Can licensed health practitioners meet the gap?
Monday, December 6, 2010
With 32 million previously uninsured Americans poised to receive coverage under the Affordable Care Act, some worry that this enormous influx of patients will overload the health care system—limiting access, driving up prices, and decreasing the quality of care. Still others are looking toward the growing population of licensed health practitioners, including Nurse Practitioners (NP) and Physician Assistants (PA), to fill the need.
Since their origins in the 1960s, the number of NPs and PAs has grown dramatically. In the United States, these professionals already outnumber family and general practice doctors, and are rapidly approaching equal footing with primary care physicians; in some areas, in fact, they are already the primary providers of care.
Assistant Professor Kevin Stange's research seeks to understand how the health care system is responding to this growth. However, because most data sets on these practitioners are static, and aren't connected with other community characteristics or population demographics, the first step in his research was to assemble the facts.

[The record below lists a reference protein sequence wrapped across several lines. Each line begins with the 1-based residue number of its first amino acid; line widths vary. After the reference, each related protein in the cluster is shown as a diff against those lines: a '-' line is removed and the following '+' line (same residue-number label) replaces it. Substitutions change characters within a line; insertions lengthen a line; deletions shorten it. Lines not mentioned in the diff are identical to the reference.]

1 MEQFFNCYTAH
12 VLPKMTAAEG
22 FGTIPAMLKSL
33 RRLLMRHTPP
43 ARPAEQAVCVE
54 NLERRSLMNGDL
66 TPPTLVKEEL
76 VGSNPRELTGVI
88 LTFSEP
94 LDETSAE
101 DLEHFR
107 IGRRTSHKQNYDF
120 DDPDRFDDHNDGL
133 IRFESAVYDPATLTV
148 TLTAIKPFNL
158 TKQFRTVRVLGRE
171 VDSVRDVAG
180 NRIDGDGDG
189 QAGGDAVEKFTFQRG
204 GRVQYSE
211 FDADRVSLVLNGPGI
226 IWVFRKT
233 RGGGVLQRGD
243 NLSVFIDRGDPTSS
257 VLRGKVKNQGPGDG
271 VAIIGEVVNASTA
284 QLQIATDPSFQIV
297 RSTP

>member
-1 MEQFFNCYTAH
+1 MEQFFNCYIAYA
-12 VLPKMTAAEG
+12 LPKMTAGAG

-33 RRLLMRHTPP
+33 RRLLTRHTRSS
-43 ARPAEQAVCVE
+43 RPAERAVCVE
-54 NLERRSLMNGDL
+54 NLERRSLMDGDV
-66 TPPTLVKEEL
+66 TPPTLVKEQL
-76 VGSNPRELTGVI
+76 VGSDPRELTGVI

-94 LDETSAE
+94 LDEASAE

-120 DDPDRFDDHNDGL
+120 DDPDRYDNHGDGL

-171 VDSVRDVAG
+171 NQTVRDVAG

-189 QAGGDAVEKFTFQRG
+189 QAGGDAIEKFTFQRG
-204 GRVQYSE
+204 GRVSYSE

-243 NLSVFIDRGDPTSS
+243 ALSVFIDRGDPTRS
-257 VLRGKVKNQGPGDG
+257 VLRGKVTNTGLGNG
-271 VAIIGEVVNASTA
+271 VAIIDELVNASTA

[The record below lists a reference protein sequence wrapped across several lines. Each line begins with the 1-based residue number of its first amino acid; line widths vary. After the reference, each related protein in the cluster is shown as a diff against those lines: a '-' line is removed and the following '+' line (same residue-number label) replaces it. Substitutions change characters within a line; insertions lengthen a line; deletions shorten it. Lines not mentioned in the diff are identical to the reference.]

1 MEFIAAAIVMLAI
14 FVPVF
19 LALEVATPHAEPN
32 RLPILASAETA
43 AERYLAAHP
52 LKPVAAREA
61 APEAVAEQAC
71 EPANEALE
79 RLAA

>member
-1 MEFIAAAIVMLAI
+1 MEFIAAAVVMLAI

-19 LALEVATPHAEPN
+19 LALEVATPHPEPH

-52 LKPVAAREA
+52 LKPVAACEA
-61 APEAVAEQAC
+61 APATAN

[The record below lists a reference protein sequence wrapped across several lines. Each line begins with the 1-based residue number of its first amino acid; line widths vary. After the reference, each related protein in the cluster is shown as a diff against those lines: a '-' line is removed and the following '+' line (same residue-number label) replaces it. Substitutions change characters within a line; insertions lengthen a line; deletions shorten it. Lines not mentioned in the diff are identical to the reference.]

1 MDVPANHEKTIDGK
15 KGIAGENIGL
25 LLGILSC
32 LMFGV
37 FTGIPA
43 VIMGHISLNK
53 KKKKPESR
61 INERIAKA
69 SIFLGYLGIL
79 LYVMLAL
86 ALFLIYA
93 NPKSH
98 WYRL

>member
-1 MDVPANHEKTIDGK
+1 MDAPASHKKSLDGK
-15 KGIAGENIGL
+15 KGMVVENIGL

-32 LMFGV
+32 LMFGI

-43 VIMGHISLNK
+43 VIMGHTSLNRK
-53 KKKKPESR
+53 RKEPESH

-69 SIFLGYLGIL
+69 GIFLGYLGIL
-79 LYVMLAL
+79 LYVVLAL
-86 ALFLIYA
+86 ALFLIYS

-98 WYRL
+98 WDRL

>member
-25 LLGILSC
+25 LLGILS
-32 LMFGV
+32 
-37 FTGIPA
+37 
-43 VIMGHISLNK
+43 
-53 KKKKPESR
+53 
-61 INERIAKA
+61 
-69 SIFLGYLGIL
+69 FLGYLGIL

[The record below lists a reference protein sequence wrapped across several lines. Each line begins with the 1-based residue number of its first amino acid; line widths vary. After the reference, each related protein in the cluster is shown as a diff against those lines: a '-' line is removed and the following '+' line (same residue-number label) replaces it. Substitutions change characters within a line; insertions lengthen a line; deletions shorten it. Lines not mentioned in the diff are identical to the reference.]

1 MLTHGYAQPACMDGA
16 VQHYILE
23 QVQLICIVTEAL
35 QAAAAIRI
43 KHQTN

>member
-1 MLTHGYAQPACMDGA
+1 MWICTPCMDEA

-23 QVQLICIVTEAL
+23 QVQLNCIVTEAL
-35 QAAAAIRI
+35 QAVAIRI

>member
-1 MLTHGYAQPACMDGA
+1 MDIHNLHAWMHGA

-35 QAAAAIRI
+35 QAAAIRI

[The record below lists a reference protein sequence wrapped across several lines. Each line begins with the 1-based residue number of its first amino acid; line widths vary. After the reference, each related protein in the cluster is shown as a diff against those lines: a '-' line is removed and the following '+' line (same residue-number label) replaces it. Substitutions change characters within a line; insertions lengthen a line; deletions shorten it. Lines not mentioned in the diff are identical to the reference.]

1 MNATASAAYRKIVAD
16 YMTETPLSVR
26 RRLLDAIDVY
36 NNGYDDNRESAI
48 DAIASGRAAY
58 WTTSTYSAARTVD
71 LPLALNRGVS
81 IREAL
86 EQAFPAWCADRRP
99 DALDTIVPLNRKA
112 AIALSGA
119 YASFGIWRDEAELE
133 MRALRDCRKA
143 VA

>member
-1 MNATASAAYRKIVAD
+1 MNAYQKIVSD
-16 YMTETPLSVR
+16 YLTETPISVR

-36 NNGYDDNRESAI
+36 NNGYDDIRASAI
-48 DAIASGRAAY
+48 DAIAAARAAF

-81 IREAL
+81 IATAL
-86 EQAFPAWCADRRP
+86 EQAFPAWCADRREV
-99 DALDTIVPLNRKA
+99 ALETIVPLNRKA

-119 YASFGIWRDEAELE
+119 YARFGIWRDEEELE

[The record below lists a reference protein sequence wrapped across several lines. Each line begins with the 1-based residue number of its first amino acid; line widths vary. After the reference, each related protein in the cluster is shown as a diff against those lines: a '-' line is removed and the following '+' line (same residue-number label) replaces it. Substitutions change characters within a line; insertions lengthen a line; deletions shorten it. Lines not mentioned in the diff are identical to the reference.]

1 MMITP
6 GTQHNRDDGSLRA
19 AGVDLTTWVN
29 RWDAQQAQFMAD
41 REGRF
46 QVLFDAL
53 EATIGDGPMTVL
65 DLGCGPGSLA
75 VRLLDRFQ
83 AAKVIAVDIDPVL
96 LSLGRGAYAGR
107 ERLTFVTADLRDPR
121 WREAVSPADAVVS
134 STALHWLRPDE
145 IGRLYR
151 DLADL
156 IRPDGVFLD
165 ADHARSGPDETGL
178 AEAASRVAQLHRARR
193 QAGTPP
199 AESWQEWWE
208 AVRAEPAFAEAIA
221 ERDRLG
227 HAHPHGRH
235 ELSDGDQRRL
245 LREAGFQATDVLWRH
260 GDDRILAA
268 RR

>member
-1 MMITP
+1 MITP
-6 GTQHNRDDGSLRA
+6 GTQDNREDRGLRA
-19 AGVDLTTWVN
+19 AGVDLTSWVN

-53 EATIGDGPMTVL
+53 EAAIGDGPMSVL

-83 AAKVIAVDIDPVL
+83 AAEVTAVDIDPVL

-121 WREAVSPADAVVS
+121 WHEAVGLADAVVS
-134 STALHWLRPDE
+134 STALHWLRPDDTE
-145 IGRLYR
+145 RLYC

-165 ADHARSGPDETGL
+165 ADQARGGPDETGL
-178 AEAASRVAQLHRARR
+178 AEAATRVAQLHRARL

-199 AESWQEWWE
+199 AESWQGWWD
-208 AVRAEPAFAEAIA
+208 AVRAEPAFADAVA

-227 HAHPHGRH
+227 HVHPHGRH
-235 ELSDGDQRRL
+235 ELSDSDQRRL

In collaboration with Deborah Sampson from the Boston College School of Nursing, Stange recently finished a massive effort to construct a data set that tracks NP and PA growth at the county level from 1990-2008. To enrich this information, he has matched it to county characteristics including population, income, racial breakdown, educational achievement, and rural/urban status. He has also added information about whether the community has been designated a health provider shortage area, whether it has given NPs and PAs authority to write prescriptions, proximity to nursing and medical schools, and HMO penetration.
With this information in hand, Stange is poised to begin exploring how growing numbers of NPs and PAs affect access to care, cost of care, and health care quality. "Just laying down some basic facts about where these changes in the health care workforce have been most significant was a first step. Now we can begin exploring whether non-physician clinicians such as NPs and PAs are a cost-effective way of expanding high-quality primary care to more people. Physician groups have generally been reluctant to expand the independent practice authority of non-physicians, but there has been little research either supporting or refuting their concerns."